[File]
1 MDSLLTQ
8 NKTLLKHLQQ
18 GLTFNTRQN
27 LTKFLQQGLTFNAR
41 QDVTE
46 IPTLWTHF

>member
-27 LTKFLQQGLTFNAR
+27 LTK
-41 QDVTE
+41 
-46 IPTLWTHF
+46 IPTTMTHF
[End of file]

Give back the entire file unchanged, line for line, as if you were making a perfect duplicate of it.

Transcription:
1 MDSLLTQ
8 NKTLLKHLQQ
18 GLTFNTRQN
27 LTKFLQQGLTFNAR
41 QDVTE
46 IPTLWTHF

>member
-27 LTKFLQQGLTFNAR
+27 LTK
-41 QDVTE
+41 
-46 IPTLWTHF
+46 IPTTMTHF